Since Miles has been going to occupational therapy, I’ve become familiar with the phrase “social story.” My understanding of these is that I create a story for Miles related to an upcoming situation/outing/encounter that defines what will happen, who will be involved, our expectations of Miles, and what he can expect.
We’ve been using them for everything. It’s like blogging for kiddos or something.
And they are so darn useful! Most recently, we did a social story for pooping on the potty. Could not have been any easier! We had an INCIDENT with Miles and his Pull-ups and I decided I was done with him using Pull-ups for poop. Just plain old done. And we were really trying to help him be ready on his own, but…INCIDENT.
So we wrote a social story, printed it, read it to him, plopped his ducky seat on the toilet and he went to town.
I just wrote him a little social story to help him get ready for our big trip, and I can already see him using it to make sense of what will happen. He asks questions like, “Ninny will show me a calendar when I’ll see Mommy and Daddy again?” or “I’ll get to wear my fancy shoes while I’m on the trip, right?” I waited until this week to print out the little book for him because I wanted to pay attention to the questions he was asking and things that might give him anxiety: where will he sleep while he’s away? What animals will he encounter? Who specifically will he see and what blanket will he use at night?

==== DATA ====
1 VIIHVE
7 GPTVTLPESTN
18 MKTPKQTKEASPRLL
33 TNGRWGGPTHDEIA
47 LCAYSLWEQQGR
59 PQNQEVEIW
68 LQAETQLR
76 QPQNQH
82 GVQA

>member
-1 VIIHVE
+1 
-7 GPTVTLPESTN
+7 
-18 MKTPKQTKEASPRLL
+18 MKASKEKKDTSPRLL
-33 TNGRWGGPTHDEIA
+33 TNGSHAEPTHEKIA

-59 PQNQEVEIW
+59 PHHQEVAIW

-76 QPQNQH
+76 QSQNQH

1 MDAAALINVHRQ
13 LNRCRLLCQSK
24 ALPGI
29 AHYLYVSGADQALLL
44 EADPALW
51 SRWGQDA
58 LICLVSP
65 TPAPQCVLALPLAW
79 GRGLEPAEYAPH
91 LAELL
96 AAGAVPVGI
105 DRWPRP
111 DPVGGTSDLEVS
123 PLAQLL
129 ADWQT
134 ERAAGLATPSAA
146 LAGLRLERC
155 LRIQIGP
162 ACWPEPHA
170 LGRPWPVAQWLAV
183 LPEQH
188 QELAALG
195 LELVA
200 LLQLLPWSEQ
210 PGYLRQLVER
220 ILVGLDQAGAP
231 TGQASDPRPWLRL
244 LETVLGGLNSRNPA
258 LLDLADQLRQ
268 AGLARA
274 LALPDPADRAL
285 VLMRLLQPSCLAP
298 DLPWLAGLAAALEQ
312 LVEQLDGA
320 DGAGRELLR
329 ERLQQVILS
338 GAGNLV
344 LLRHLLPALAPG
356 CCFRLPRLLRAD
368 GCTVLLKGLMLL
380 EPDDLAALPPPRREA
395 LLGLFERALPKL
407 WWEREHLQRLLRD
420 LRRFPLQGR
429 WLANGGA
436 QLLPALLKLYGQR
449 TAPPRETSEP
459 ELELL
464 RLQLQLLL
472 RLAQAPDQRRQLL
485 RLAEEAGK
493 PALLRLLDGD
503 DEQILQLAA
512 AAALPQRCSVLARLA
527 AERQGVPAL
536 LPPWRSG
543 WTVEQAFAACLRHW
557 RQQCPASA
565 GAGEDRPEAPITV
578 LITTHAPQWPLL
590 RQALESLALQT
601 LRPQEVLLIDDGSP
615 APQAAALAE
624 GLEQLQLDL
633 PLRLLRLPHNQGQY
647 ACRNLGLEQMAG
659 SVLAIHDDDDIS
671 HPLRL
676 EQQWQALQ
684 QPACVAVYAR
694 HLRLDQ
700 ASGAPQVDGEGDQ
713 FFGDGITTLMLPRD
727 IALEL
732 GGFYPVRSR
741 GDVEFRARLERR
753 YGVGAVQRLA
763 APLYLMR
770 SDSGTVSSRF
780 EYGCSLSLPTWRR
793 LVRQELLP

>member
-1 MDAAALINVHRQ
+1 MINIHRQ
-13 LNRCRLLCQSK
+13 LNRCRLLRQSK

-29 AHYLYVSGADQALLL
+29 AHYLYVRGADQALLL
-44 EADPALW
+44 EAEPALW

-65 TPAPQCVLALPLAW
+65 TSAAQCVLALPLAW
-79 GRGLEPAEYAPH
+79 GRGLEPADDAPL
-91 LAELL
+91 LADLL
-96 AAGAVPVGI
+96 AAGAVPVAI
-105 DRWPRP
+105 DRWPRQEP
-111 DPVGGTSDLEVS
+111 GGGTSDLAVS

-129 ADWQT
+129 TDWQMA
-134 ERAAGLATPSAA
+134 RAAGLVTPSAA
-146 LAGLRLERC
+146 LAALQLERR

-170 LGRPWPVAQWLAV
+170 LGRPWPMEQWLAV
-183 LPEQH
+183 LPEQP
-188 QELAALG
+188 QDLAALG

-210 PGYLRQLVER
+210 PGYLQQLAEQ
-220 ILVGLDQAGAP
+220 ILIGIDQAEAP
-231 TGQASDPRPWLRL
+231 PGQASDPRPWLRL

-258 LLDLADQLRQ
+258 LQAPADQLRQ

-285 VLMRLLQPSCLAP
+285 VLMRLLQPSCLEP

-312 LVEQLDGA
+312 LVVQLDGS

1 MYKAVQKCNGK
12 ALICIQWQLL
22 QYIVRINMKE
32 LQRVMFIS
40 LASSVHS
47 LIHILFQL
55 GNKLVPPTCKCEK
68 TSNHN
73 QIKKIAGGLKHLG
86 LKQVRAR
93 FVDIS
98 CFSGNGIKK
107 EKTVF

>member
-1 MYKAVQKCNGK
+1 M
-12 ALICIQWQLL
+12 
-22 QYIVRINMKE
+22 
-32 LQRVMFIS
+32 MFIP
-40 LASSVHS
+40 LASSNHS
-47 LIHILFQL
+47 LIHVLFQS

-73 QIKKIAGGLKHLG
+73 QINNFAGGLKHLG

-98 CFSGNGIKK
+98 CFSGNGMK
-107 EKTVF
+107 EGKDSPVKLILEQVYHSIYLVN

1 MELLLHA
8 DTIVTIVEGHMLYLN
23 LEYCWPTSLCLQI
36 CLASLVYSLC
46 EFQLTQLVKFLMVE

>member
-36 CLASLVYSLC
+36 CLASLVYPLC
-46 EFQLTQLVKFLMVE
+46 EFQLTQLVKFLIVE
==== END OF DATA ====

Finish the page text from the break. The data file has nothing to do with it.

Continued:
Obviously he’s going to have moments on this trip where he cries or feels upset, but I’m sure this tool is helping him the best it can.
In a way, it seems so natural and makes so much sense to lay out expectations for children in this way. I was always sort of doing this sort of thing for Miles. I’d say at breakfast, “We’re going to the zoo today with Becky and her kids!” But I’m learning to follow his cues about how specific he needs me to be.
When something new happens at school, for example, we do a social story now and recite it to him. “Mommy will pick you up inside your classroom instead of outside,” or “today you will go to gym class, so you need to wear your sneakers. This is a rule in gym class.”
We find that when he has advanced preparation, when he knows what’s ahead, he has a much better day. Gee, I wonder where he inherited this need to control or understand or at least predict what’s coming? At any rate, I feel excited to have found a tool that seems to help him in this area.